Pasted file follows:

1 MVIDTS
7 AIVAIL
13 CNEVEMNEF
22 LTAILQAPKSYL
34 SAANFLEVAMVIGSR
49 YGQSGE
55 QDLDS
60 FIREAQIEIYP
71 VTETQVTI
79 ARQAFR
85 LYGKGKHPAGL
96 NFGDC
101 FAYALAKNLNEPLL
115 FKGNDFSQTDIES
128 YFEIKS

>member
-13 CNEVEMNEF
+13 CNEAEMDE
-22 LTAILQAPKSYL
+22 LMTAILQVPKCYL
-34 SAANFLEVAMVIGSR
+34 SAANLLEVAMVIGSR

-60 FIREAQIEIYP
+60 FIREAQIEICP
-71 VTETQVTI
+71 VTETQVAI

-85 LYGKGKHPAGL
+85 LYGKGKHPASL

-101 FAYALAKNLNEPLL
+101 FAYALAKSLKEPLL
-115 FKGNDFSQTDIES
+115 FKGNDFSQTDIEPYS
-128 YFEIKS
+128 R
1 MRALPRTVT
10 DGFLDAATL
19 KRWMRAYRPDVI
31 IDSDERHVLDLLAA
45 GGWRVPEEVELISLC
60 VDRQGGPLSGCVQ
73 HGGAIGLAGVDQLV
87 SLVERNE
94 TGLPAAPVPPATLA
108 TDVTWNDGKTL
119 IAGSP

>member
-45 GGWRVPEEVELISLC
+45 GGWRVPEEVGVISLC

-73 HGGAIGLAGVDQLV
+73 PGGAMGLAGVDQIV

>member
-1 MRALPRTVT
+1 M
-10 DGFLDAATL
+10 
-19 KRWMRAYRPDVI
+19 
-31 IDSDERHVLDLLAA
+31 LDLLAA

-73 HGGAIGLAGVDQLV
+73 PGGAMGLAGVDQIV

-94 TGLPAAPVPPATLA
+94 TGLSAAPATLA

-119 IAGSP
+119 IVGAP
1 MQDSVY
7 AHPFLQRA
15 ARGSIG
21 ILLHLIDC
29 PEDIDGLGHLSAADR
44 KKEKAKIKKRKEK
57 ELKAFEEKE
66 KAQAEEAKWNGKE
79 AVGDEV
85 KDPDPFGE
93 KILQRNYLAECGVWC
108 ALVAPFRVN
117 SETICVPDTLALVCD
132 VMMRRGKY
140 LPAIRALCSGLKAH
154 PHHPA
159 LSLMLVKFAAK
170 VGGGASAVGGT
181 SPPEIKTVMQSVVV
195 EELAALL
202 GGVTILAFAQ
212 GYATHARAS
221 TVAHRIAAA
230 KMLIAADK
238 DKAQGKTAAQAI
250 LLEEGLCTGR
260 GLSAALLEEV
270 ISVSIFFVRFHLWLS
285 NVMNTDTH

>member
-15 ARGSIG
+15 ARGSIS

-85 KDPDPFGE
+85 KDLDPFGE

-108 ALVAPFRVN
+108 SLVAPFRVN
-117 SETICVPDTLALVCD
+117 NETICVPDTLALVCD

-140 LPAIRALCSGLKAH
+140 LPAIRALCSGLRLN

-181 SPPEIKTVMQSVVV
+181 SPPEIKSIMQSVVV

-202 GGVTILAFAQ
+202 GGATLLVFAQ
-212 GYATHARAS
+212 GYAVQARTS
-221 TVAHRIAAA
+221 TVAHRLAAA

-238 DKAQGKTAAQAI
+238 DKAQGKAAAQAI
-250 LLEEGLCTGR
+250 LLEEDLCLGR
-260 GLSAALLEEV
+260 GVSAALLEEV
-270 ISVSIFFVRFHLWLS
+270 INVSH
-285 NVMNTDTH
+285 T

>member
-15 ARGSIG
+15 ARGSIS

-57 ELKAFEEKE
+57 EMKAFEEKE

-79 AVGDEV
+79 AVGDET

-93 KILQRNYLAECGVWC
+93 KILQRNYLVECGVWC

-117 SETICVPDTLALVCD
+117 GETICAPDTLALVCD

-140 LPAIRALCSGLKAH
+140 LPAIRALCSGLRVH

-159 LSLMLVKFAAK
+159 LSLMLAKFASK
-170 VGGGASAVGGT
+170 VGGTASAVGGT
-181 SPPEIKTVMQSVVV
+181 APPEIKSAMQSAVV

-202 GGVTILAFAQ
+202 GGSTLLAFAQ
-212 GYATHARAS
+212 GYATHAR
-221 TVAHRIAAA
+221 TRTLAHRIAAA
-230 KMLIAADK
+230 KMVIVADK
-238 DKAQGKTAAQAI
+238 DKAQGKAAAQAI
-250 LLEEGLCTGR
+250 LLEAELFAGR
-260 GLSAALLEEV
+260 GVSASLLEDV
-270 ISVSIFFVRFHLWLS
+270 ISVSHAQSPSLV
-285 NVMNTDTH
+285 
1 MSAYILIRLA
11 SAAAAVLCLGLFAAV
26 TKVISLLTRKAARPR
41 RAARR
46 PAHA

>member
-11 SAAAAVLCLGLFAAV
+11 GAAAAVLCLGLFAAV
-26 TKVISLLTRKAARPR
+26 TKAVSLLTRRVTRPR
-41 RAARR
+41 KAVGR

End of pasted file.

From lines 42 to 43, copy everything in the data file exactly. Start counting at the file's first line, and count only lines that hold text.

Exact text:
87 SLVERNE
94 TGLPAAPVPPATLA